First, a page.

In a new study from the Field Museum, experts have discovered that fish have been swallowing microplastics since the 1950s. The researchers examined the guts of freshwater fish preserved in museum collections, and found that concentrations of microplastics have dramatically increased over time.
“For the last 10 or 15 years it’s kind of been in the public consciousness that there’s a problem with plastic in the water. But really, organisms have probably been exposed to plastic litter since plastic was invented, and we don’t know what that historical context looks like,” said study co-author Professor Tim Hoellein of Loyola University Chicago. “Looking at museum specimens is essentially a way we can go back in time.”
Study co-author Caleb McMahan is an ichthyologist at the Field Museum who cares for two million fish specimens, most of which are preserved in alcohol and stored in jars in the museum’s underground Collections Resource Center.
McMahan explained that these specimens are more than just dead fish – they are a snapshot of life on Earth. “We can never go back to that time period, in that place.”
The study was focused on four common fish species that the museum had chronological records of dating back to 1900: largemouth bass, channel catfish, sand shiners, and round gobies.
“We would take these jars full of fish and find specimens that were sort of average, not the biggest or the smallest, and then we used scalpels and tweezers to dissect out the digestive tracts,” said study lead author Loren Hou. “We tried to get at least five specimens per decade.”
To find microplastics inside of the fish, the team treated their digestive tracts with hydrogen peroxide.
“It bubbles and fizzes and breaks up all the organic matter, but plastic is resistant to the process,” explained Hou. “It just looks like a yellow stain, you don’t see it until you put it under the microscope.”
“We look at the shape of these little pieces. If the edges are frayed, it’s often organic material, but if it’s really smooth, then it’s most likely microplastic.”
To determine where the microplastics came from, the researchers teamed up with collaborators at the University of Toronto to examine the samples using Raman spectroscopy, a technique that uses light to analyze the chemical signature of a sample.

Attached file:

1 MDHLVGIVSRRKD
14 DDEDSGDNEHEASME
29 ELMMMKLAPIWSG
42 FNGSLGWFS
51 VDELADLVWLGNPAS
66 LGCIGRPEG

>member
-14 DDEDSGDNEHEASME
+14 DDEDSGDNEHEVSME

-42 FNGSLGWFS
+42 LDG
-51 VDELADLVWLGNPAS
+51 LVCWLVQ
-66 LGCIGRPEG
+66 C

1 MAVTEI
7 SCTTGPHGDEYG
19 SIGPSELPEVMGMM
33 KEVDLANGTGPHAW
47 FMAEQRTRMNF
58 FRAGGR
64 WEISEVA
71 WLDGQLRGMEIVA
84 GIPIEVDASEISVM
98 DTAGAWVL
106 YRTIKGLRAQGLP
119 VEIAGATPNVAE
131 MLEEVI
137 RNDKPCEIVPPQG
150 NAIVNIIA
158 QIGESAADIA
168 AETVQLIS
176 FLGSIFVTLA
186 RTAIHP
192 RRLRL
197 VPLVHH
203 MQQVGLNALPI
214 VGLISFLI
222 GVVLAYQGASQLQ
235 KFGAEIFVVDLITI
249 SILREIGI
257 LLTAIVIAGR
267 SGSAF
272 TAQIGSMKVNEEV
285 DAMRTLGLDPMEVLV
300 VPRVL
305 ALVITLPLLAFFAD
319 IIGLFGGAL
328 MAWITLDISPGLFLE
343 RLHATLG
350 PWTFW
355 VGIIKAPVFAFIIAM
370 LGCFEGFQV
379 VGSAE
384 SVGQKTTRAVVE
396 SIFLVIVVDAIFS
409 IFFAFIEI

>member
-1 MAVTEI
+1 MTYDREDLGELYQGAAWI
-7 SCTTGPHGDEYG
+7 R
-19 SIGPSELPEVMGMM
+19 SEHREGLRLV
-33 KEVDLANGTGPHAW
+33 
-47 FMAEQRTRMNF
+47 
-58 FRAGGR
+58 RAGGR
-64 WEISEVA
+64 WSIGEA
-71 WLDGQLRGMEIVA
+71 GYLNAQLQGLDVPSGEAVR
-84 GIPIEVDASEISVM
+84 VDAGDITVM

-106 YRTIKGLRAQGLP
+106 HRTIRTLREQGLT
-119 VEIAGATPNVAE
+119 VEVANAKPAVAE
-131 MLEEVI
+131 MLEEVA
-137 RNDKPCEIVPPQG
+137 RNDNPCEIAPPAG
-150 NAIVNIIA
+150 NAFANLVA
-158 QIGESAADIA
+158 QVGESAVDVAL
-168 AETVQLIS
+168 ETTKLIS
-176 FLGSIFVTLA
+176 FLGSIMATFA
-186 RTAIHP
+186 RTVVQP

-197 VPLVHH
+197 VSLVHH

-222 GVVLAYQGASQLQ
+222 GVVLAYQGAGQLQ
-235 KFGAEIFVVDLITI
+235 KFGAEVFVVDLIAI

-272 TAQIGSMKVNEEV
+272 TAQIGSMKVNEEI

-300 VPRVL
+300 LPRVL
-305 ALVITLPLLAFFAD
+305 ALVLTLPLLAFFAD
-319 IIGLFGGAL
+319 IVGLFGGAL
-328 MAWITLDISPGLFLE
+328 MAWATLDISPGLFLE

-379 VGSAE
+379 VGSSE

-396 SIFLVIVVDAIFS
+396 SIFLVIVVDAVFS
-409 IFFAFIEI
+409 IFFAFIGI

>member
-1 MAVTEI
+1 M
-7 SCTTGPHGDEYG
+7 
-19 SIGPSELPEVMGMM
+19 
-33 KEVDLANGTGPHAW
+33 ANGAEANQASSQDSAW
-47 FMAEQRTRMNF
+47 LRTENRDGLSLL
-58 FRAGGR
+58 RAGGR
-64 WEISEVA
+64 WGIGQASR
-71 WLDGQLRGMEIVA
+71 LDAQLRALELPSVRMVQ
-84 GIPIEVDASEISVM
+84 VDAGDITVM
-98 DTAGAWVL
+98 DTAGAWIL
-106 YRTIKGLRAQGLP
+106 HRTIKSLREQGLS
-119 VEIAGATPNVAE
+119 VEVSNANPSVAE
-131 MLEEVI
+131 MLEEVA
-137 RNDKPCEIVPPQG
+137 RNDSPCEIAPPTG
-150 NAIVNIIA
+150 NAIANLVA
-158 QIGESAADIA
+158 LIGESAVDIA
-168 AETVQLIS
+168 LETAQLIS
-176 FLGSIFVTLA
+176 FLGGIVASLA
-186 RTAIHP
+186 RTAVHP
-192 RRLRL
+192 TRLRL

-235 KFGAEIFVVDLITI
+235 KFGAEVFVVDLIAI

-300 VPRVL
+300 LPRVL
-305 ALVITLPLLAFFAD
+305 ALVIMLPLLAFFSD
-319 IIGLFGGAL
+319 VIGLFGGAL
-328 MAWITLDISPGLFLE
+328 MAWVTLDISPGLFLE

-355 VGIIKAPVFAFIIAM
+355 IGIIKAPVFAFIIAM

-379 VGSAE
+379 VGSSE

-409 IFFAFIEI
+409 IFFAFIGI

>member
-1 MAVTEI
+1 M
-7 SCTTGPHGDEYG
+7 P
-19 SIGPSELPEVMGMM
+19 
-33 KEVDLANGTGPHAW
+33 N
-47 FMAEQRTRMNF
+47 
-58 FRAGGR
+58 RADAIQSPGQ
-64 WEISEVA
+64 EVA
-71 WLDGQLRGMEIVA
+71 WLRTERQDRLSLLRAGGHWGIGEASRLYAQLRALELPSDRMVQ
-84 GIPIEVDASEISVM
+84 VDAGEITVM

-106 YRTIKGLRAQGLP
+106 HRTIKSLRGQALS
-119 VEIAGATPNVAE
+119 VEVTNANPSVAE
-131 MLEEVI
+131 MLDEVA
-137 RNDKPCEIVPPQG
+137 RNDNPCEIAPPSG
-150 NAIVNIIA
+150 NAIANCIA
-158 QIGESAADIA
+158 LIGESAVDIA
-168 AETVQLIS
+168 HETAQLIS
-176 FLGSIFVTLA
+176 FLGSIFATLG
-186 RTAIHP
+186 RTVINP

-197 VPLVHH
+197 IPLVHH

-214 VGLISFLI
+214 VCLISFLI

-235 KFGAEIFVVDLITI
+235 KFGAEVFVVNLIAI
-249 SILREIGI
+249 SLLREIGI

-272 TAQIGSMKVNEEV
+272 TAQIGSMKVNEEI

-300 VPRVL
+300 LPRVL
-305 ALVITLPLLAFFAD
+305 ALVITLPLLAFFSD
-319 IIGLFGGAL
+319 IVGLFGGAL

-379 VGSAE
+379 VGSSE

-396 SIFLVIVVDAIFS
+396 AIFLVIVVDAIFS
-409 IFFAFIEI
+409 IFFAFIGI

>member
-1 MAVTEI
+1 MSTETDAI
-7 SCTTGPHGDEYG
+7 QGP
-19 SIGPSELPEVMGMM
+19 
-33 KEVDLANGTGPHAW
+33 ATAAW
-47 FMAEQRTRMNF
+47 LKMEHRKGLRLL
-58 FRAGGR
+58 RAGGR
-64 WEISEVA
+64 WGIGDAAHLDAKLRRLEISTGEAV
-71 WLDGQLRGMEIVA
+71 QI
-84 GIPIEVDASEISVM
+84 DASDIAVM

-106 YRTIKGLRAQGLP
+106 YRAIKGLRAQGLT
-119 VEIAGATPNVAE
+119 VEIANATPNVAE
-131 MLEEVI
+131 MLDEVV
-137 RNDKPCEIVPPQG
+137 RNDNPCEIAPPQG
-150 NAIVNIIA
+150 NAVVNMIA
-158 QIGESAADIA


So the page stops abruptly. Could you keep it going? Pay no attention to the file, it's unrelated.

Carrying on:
The amount of microplastics present in the fish guts was found to drastically increase over time. There were no plastic particles before mid-century, yet these concentrations skyrocketed in the 1950s – when manufacturing was industrialized.
“We found that the load of microplastics in the guts of these fishes have basically gone up with the levels of plastic production,” said McMahan. “It’s the same pattern of what they’re finding in marine sediments, it follows the general trend that plastic is everywhere.”
One of the major sources of plastic particles found in the fish guts was fabric.
“Microplastics can come from larger objects being fragmented, but they’re often from clothing,” said Hou.
“It’s plastic on your back, and that’s just not the way that we’ve been thinking about it,” said Hoellein. “So even just thinking about it is a step forward in addressing our purchases and our responsibility.”
While it is not clear how ingesting microplastics affected the fish in this study, the outcome was probably not great.
“When you look at the effects of microplastic ingestion, especially long term effects, for organisms such as fish, it causes digestive tract changes, and it also causes increased stress in these organisms,” said Hou.
The researchers hope the stark findings will serve as a wake-up call. “The entire purpose of our work is to contribute to solutions,” said Hoellein. “We have some evidence that public education and policies can change our relationship to plastic. It’s not just bad news, there’s an application that I think should give everyone a collective reason for hope.”
The researchers noted that the study highlights the importance of natural history collections in museums.
“Loren and I both love the Field Museum but don’t always think about it in terms of its day-to-day scientific operations,” said Hoellein. “It’s an incredible resource of the natural world, not just as it exists now but as it existed in the past. It’s fun for me to think of the museum collection sort of like the voice of those long dead organisms that are still telling us something about the state of the world today.”
“You can’t do this kind of work without these collections,” said McMahan. “We need older specimens, we need the recent ones, and we’re going to need what we collect in the next 100 years.”
The study is published in the journal Ecological Applications.